Your neighbourhood supermarket can now turn into a bank

Race to get banked.
Race to get banked.
Image: AP Photo/Manish Swarup
We may earn a commission from links on this page.

The Reserve Bank of India (RBI) just gave prime minister Narendra Modi’s plan to get more Indians to use bank accounts a massive boost.

The RBI on Thursday issued guidelines for two new types of banks in the country—payments banks and small finance banks—in an effort to provide basic banking facilities to millions of unbanked citizens.

Payments banks will offer small savings accounts where people can deposit up to Rs100,000 ($1614). Additionally, they will provide remittance services, ATMs and debit cards for migrant workers, small business owners and low income households. They cannot lend money or issue credit cards.

Small finance banks have no such restrictions and can offer loans to small business owners and farmers in addition to providing basic banking facilities.

Enter the supermarket bank

According to the new guidelines, any supermarket chain, telecom company, non-banking finance company (NBFC) or public sector company can open a payments bank. Existing non-bank prepaid payment instrument issuers—like Airtel Money, ItzCash and QwikCilver—are also eligible. Moreover, promoters of payments banks can form joint ventures with existing scheduled commercial banks.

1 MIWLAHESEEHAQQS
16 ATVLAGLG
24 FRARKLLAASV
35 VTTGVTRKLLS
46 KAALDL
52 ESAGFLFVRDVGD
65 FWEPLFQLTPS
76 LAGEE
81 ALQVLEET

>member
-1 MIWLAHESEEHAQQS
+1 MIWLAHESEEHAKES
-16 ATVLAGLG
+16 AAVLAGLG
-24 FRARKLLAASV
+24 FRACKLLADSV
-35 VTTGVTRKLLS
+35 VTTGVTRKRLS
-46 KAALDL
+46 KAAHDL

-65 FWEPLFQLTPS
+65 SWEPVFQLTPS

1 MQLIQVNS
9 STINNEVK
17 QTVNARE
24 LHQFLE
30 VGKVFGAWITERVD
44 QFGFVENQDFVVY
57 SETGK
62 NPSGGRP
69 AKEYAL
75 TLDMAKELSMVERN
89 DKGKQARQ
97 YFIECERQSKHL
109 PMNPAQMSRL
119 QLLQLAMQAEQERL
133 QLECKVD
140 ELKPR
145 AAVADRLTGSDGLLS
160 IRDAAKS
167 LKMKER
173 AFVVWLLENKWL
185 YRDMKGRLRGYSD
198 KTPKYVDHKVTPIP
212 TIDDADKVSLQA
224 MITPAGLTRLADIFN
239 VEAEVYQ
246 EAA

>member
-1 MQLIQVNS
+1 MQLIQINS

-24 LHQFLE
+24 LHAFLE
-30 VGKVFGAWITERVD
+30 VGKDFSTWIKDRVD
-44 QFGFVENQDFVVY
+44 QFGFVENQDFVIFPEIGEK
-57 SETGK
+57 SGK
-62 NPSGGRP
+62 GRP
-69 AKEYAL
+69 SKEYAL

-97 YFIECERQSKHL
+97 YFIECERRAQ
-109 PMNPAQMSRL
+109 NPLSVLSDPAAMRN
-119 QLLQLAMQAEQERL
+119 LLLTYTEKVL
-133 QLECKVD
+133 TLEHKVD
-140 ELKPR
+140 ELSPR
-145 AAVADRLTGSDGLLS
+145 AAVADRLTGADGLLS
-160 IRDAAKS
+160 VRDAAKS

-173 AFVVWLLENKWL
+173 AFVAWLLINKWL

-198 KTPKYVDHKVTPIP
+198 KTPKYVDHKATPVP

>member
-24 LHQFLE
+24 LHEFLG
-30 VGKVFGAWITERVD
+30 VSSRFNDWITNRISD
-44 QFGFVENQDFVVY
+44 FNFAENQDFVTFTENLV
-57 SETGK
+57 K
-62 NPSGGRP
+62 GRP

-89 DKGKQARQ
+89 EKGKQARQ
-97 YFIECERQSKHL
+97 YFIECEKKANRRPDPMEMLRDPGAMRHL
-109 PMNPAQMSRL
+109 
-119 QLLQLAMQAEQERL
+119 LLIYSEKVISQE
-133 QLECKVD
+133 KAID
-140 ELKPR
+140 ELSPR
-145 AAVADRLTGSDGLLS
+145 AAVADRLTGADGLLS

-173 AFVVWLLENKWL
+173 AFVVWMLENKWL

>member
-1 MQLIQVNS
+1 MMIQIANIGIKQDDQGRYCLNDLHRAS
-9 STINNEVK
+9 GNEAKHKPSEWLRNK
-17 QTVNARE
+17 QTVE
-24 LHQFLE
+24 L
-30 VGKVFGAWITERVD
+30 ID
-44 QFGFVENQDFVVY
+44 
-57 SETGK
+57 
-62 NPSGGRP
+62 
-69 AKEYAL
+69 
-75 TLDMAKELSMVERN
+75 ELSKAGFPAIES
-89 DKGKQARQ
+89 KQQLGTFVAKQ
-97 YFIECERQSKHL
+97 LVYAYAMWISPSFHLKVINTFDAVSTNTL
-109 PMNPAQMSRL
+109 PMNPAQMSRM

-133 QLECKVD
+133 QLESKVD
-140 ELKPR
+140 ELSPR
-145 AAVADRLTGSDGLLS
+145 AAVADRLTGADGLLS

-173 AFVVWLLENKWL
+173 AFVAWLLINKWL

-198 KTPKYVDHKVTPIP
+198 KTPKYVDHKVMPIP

“Promoter/promoter groups should be ‘fit and proper’ with a sound track record of professional experience or running their businesses for at least a period of five years in order to be eligible to promote payments banks,” the RBI said. The minimum paid-up equity capital for payments banks has been set at Rs100 crore ($16 million).

These guidelines mean that large public sector organizations, such as India Post or the Railways, can potentially also become bankers and leverage their deep reach into the hinterland to extend banking services. India Post, the world’s largest postal network, has seen a 500% increase in the number of deposits since 2002 and can potentially create a banking network encompassing 23,000 branches by 2015.

Small finance banks, too, require a minimum paid-up equity capital of Rs100 crore. NBFCs, micro finance institutions, local area banks (restricted to three geographically contiguous districts), domestic companies and societies and individuals with at least 10 years of experience in banking and finance are eligible to open small finance banks.

According to Census 2011, about 40% of India’s households are unbanked. Soon after becoming the prime minister in May, Modi launched his ambitious Jan Dhan Yojana, which aims to open 100 million bank accounts by January 2015.

The idea of setting up payments banks was proposed by an RBI committee (PDF) headed by Nachiket Mor in Jan. 2014. “An estimate suggests that close to 90% of small businesses have no links with formal financial institutions and 60% of the rural and urban population do not even have a functional bank account,” said the committee’s report on financial services for small businesses and low income households.

The RBI is accepting applications for both the new categories of banks till Jan 16. 2015, after which they will be reviewed by an external advisory committee. The central bank will then issue in-principle approvals, which will be valid for 18 months.